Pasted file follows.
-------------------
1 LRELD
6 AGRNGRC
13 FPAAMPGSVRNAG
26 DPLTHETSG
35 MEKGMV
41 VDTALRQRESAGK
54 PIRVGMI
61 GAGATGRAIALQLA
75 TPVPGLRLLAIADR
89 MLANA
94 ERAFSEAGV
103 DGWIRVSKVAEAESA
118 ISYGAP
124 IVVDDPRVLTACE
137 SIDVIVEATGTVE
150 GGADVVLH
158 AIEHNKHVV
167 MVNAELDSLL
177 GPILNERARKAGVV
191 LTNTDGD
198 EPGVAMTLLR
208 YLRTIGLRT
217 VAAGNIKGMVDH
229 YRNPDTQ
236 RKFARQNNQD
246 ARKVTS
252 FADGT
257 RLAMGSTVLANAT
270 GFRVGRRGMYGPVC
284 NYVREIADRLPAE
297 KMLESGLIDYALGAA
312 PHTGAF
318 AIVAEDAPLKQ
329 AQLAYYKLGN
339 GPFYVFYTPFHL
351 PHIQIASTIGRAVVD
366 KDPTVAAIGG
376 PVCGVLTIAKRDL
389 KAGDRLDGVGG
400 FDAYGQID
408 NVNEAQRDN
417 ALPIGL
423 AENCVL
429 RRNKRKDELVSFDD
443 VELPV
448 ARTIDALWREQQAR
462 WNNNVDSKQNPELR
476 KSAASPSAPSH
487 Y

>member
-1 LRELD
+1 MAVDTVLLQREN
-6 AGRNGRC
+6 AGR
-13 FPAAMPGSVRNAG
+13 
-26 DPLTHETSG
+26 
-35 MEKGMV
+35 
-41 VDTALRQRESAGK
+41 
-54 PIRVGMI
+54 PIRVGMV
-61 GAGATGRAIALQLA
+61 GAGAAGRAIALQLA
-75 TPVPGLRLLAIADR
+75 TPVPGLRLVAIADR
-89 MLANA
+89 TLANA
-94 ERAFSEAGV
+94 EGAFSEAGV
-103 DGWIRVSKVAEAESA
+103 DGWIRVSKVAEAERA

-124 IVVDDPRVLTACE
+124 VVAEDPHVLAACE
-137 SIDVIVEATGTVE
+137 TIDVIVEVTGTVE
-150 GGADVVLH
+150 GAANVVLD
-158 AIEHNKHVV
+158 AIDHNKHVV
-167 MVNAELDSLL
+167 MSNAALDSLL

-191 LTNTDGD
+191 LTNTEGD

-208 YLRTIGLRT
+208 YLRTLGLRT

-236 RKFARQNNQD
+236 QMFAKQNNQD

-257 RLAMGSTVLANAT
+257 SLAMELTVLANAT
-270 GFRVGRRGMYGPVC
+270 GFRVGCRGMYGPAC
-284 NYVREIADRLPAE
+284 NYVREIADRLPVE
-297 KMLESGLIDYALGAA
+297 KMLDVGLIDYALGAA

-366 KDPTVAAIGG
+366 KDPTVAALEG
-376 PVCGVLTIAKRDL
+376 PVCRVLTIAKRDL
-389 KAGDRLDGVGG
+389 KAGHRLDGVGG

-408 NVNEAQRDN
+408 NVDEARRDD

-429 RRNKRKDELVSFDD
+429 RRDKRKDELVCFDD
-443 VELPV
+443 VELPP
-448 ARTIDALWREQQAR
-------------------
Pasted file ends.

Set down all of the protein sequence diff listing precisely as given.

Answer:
1 LRELD
6 AGRNGRC
13 FPAAMPGSVRNAG
26 DPLTHETSG
35 MEKGMV
41 VDTALRQRESAGK
54 PIRVGMI
61 GAGATGRAIALQLA
75 TPVPGLRLLAIADR
89 MLANA
94 ERAFSEAGV
103 DGWIRVSKVAEAESA
118 ISYGAP
124 IVVDDPRVLTACE
137 SIDVIVEATGTVE
150 GGADVVLH
158 AIEHNKHVV
167 MVNAELDSLL
177 GPILNERARKAGVV
191 LTNTDGD
198 EPGVAMTLLR
208 YLRTIGLRT
217 VAAGNIKGMVDH
229 YRNPDTQ
236 RKFARQNNQD
246 ARKVTS
252 FADGT
257 RLAMGSTVLANAT
270 GFRVGRRGMYGPVC
284 NYVREIADRLPAE
297 KMLESGLIDYALGAA
312 PHTGAF
318 AIVAEDAPLKQ
329 AQLAYYKLGN
339 GPFYVFYTPFHL
351 PHIQIASTIGRAVVD
366 KDPTVAAIGG
376 PVCGVLTIAKRDL
389 KAGDRLDGVGG
400 FDAYGQID
408 NVNEAQRDN
417 ALPIGL
423 AENCVL
429 RRNKRKDELVSFDD
443 VELPV
448 ARTIDALWREQQAR
462 WNNNVDSKQNPELR
476 KSAASPSAPSH
487 Y

>member
-1 LRELD
+1 MAVDTVLLQREN
-6 AGRNGRC
+6 AGR
-13 FPAAMPGSVRNAG
+13 
-26 DPLTHETSG
+26 
-35 MEKGMV
+35 
-41 VDTALRQRESAGK
+41 
-54 PIRVGMI
+54 PIRVGMV
-61 GAGATGRAIALQLA
+61 GAGAAGRAIALQLA
-75 TPVPGLRLLAIADR
+75 TPVPGLRLVAIADR
-89 MLANA
+89 TLANA
-94 ERAFSEAGV
+94 EGAFSEAGV
-103 DGWIRVSKVAEAESA
+103 DGWIRVSKVAEAERA

-124 IVVDDPRVLTACE
+124 VVAEDPHVLAACE
-137 SIDVIVEATGTVE
+137 TIDVIVEVTGTVE
-150 GGADVVLH
+150 GAANVVLD
-158 AIEHNKHVV
+158 AIDHNKHVV
-167 MVNAELDSLL
+167 MSNAALDSLL

-191 LTNTDGD
+191 LTNTEGD

-208 YLRTIGLRT
+208 YLRTLGLRT

-236 RKFARQNNQD
+236 QMFAKQNNQD

-257 RLAMGSTVLANAT
+257 SLAMELTVLANAT
-270 GFRVGRRGMYGPVC
+270 GFRVGCRGMYGPAC
-284 NYVREIADRLPAE
+284 NYVREIADRLPVE
-297 KMLESGLIDYALGAA
+297 KMLDVGLIDYALGAA

-366 KDPTVAAIGG
+366 KDPTVAALEG
-376 PVCGVLTIAKRDL
+376 PVCRVLTIAKRDL
-389 KAGDRLDGVGG
+389 KAGHRLDGVGG

-408 NVNEAQRDN
+408 NVDEARRDD

-429 RRNKRKDELVSFDD
+429 RRDKRKDELVCFDD
-443 VELPV
+443 VELPP
-448 ARTIDALWREQQAR